As someone who works in advertising and marketing, I often find myself dissecting ads I encounter in everyday life. Also being a music fanatic, one of the things I notice the most is what kind of soundtrack people decide to use for conveying their brands, products and services.
Sometimes I’ll hear a favorite classic rock song chugging along in the background of a commercial. Other times it’s a new song by an indie band that I would have never expected to be used in an ad. And sometimes it’s stock music created specifically for advertising purposes.
It’s always interesting (at least for me) to think about what might have driven the people behind the ad to select a specific song to represent their offerings and brands. But the larger question is, just how important is music to a brand’s marketing and advertising efforts?
In my opinion, it’s extremely important. Think about it: Is there anything that has a more widespread emotional impact on people than music? Music is universal and can instantly trigger an emotional response, and establishing an emotional connection with an audience is so critical for a brand.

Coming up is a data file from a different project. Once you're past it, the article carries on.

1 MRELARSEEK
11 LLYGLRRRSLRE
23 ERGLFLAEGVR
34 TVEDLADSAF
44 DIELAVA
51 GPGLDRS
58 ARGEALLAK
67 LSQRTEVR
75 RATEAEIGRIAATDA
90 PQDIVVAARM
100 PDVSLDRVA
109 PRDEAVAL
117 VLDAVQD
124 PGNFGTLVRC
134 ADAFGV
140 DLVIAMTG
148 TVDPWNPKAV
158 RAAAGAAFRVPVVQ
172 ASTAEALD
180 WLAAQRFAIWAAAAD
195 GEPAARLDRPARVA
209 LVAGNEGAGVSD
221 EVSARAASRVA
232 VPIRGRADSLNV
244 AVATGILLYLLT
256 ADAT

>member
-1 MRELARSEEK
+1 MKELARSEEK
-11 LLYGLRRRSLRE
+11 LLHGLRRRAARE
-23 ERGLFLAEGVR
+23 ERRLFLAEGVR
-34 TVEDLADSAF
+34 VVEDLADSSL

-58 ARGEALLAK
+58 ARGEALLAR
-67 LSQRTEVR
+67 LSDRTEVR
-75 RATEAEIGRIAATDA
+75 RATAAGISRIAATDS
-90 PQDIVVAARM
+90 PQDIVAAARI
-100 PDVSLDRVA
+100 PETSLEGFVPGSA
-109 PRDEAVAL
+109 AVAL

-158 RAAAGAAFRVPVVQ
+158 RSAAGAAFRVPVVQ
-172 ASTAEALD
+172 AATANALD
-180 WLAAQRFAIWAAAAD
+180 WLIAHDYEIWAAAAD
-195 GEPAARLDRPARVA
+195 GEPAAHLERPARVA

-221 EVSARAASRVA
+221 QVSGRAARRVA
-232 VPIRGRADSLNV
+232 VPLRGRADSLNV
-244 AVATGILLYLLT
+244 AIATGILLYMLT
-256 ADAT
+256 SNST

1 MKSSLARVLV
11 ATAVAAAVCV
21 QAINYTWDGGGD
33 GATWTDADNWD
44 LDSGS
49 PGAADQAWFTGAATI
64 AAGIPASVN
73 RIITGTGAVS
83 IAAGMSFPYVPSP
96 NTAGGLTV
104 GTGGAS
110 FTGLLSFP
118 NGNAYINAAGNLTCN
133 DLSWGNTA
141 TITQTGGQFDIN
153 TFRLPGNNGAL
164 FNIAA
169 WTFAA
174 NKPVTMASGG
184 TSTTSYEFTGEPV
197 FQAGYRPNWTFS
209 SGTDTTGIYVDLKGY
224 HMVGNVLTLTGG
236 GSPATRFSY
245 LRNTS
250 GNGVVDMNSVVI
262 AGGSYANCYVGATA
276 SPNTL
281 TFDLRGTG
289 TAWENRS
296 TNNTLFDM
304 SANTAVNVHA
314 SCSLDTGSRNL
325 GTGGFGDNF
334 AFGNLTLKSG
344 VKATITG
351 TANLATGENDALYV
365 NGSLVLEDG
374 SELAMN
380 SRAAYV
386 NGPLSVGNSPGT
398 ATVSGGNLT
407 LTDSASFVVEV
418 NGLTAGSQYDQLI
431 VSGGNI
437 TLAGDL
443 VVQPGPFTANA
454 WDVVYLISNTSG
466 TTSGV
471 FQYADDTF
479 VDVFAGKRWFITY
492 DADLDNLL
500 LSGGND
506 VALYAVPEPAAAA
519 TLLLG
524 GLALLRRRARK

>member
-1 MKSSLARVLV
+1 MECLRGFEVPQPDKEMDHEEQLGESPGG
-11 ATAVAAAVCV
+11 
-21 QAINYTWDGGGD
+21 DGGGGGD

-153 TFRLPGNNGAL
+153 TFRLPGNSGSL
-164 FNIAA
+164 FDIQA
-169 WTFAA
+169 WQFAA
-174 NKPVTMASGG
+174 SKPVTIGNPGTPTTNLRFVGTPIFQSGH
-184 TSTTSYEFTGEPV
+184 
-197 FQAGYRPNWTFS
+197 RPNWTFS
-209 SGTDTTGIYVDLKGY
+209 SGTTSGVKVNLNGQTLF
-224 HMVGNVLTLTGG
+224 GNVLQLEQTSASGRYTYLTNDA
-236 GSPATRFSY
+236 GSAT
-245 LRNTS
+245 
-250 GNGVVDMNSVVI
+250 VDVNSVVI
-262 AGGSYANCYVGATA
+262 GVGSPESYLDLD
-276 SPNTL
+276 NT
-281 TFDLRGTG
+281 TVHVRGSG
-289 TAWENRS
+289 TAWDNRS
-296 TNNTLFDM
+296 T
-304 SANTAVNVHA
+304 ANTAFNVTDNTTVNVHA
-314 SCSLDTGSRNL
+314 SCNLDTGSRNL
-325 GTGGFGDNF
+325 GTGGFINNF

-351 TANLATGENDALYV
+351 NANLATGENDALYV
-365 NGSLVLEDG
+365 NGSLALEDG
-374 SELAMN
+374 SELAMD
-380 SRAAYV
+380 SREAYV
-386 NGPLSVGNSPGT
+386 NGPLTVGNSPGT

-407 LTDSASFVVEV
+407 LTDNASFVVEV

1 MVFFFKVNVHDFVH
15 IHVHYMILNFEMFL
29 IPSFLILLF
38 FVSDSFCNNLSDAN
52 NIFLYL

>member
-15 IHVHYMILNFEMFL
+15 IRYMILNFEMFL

In a recent Forbes article titled “Why Music Plays A Big Role When It Comes to Branding,” Steve Olenski quotes Eric Sheinkop, co-author of Hit Brands: How Music Builds Value for the World’s Smartest Brands:
“Music brings value to a brand in three ways: identity, engagement, currency. Specifically, using music to establish an emotional connection with a brand, increases brand recognition, creates excitement and buzz beyond the brand’s core products or services, and can empower consumers, giving them valuable content to discover and share,” Sheinkop writes. “Music creates the value that brands need to win the war for attention and develop a genuine connection with their consumers. When used correctly, music not only creates loyalty, but true advocacy.”
Do you agree? How important is music to marketing? I’m interested in hearing your thoughts.
For now, I’ll leave you with an amusing song and video related to music in marketing by a musician named Jon Lajoie: